Intellectual Adventure Series

In Commemoration of the Awarding of the Japan Academy Prize to Distinguished YNU Professor Fujino:
“Bridge for Disaster Prevention to Cross into the Future” (Part 1)

 Professor Yozo Fujino of the Institute of Advanced Sciences (IAS), Yokohama National University (YNU), was awarded the Japan Academy Prize this year (2019). In commemoration of this award, his series of research will be introduced in two parts, comprising (Part 1) “Starting point: an Analysis of mysterious vibrations on a small pedestrian bridge” and (Part 2) “Into the present: New developments in social infrastructure and urban disaster prevention”, to give a glimpse into how his research came to be and how it became popular.

Starting point: an Analysis of mysterious vibrations on a small pedestrian bridge

On June 17, 2019, after Japan’s shift to the Imperial era known as Reiwa, Distinguished Professor Yozo Fujino of the Institute of Advanced Sciences at YNU and eight others were awarded the Japan Academy Prize (Figure 1) by the Japan Academy in Ueno. It marked the first time that an active YNU staff member received that prize. It is a great honor, not only for Professor Fujino, but also for the university.

Figure 1. Certificate of the Japan Academy Prize (left) and medal (right)


First, let us take a look at the website of Japan Academy for an explanation about the Japan Academy Prize (1). ‘The Japan Academy Prize has been awarded since 1910 to persons who have achieved notable research landmarks or who have authored particularly outstanding academic papers or books. The awards ceremony has been held every year since 1911, marking its 109th year in 2019. The ceremony has been graced by the presence of His Majesty the Emperor of Japan since 1949, with both the Emperor and Empress attending since 1990.

Past awardees include Drs. Hisashi Kimura, Jokichi Takamine, Hideyo Noguchi, Nobutsuna Sasaki and Kyosuke Kindaichi, and Drs. Hideki Yukawa, Shinichiro Tomonaga, Kenichi Fukui, Reona Esaki, Masatoshi Koshiba, Ryoji Noyori, Akira Suzuki, Toshihide Masukawa, Makoto Kobayashi, Shinya Yamanaka, Isamu Akasaki, Satoshi Omura, Takaaki Kajita, Yoshinori Osumi and Tasuku Honjo, who have all later received the Nobel Prize. (The rest of the list has been omitted)

No further explanation is probably necessary. Two YNU graduates, Akira Fujishima (graduated from the Faculty of Engineering in 1966) and Takuzo Aida (graduated from the Faculty of Engineering in 1979), have been awarded the prize.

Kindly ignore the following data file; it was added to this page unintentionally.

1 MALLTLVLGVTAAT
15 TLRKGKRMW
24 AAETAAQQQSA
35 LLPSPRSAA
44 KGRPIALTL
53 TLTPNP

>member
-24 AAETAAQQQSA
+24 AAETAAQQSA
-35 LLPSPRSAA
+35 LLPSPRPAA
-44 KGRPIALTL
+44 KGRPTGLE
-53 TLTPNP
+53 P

The prize was awarded for the research titled “Vibration and its Control in Large Civil Structures”. According to the “award review summary”, Prof. Fujino was awarded for the discovery and exploration of causes of vibrations in large civil structures based on measurements, and for further establishing and being an international leader in the study of structure control. As examples, the summary lists his discovery and elucidation of the phenomenon of “synchronization of human walking” for predicting vibrations on the Millennium Bridge in London more than ten years before the vibration problems on the bridge surfaced in 2000, and his achievements in the study of structure control such as “tuned liquid dampers”, and “structural health monitoring” that led to technology for monitoring the state of civil structures.

Now let us look back on Prof. Fujino’s achievements, especially on the “synchronization of human walking” that served as the starting point of his series of research.

One day in 1988, when he was an associate professor at the Faculty of Engineering, University of Tokyo, he received a telephone call from an old acquaintance who was an engineer.

“Professor, there is a footbridge that sways from side to side whenever it is crowded with pedestrians. Could you help us out?”

His old acquaintance sounded frustrated. It was the period of the bubble economy, when long-span bridges like the Great Seto Bridge and Akashi-Kaikyo Bridge were popular. At that time, unless you had been a bit eccentric, no one would have been interested in small footbridges.

However, Prof. Fujino felt and sensed something when he heard the words, “a bridge that sways from side to side”.

Bridges are known to sway when people walk on it. It happens in such instances as when a line of people synchronize their steps and move forward. But that would only produce vibrations that move up and down. He had never heard of vibrations from side to side that were caused by walking.

- This might be something unknown. He got very interested.

“So, it’s not up and down?”

“Seeing is believing. Please come and have a look.”

This is how Prof. Fujino got involved in dampening vibrations on footbridges.

He headed to a speedboat racecourse in Saitama Prefecture. The name of the bridge was the Great Toda Park Bridge. “Great” was in name only, since it was just a footbridge that was about 180 meters long and a little more than 5 meters wide. The newly painted yellow path stood out (Figure 2). The footbridge was at the entrance of the racecourse and connected the stands with the bus terminal over the water of the racecourse.

Figure 2. Great Toda Park Bridge (April 2019, photographed by Nakagawa)


When Prof. Fujino arrived, it was in the middle of a race. There were 20,000 spectators filling the stands. The reverberating sounds of both joy and disappointment drowned out the roars of the engines.

The bridge swayed after the last race, when the multitude of spectators crossed the bridge to head towards the bus terminal. The engineer who took him there said, “The bridge always sways when it is crowded”. Prof. Fujino waited on the footbridge until the races ended. After the races ended and the surface of the water got calm, a wave of people came rushing in.

Prof. Fujino focused his senses on his feet. A little while after it started to become crowded, the bridge started to sway. It was just a small vibration at first, definitely side to side. The vibration gradually increased. Here and there, he heard voices yelling out, “Hey, it’s swaying!”. It could have been due to the amplitude being a few centimeters, but it was difficult to walk. Some people were holding on to the handrails and walking cautiously. The vibration continued for about 10 minutes and eventually stopped.